2001: A Space Odyssey doesn’t just depict a quantum leap forward in human consciousness — it practically requires such a leap, on an individual scale, from the viewer. Like the hominid in the first act who looks at a bone and suddenly sees what no hominid has ever seen before, one must watch 2001 in a different way from other films.
Inspired by a short story by Arthur C. Clarke and co-written by Clarke and director Stanley Kubrick, 2001 has been called a cinematic Rorschach ink-blot test. Its mysterious monoliths have been likened to everything from the philosopher’s stone to Moses’ tablets, but might best be seen as what they are: literal "black boxes" whose nature and workings are unknowable. They are loci of mystery, of ineffable meaning and inscrutable purpose, of transcendence.
Clarke is an atheist, and in his novelization 2001 is unambiguously anti-theistic. Kubrick (who was of Jewish heritage) is widely assumed to have held similar views, though evidence seems lacking: He apparently disavowed belief in any of "Earth’s monotheistic religions," but also had dismissive words for "the lumpen literati that is so dogmatically atheist and materialist and Earth-bound that it finds the grandeur of space and the myriad mysteries of cosmic intelligence anathema."
The joint effort of these two artists, 2001 may on the one hand be considered as a secular ascent-of-man mythology. A primeval encounter with a non-human intelligence results not in a new knowledge of good and evil and a fall from grace, but in a technological advance into a world in which moral considerations seem neither here nor there. Beyond that, mankind’s ultimate destiny is not glorification, but metamorphosis.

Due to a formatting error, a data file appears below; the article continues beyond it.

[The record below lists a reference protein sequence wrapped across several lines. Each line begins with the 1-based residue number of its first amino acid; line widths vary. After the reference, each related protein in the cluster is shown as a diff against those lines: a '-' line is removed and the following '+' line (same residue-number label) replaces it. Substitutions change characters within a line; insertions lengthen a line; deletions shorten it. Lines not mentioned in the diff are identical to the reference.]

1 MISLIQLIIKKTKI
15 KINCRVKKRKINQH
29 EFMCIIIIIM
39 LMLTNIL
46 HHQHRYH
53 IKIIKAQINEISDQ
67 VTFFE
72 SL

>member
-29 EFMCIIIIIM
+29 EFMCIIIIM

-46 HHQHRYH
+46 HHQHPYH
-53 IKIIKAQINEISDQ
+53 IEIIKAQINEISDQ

On the other hand, 2001 articulates not only mankind’s sense of awe and wonder at the mystery of existence, but also our intractable sense that our existence and consciousness is not self-explanatory, that we are indebted to some sort of higher outside power. That the film posits a contingent and finite higher power only pushes back the question (who called and guided that power?).
As the "Odyssey" subtitle suggests, 2001 is a mythology of life as a journey. But where Homer’s Odyssey is an ultimately reassuring mythology of journeying home, passing through the strange and alien before returning to the familiar, 2001 is a bewildering, alienating mythology of leaving behind the familiar and venturing out into the unknown, the unimaginable. In a poetic climactic image that resonates strikingly with Judeo-Christian spirituality, the film suggests that this life is a kind of gestation, and that one day we will be born into a larger world as inconceivable to us now as our world to an unborn fetus.
Copyright © 2000– Steven D. Greydanus. All rights reserved.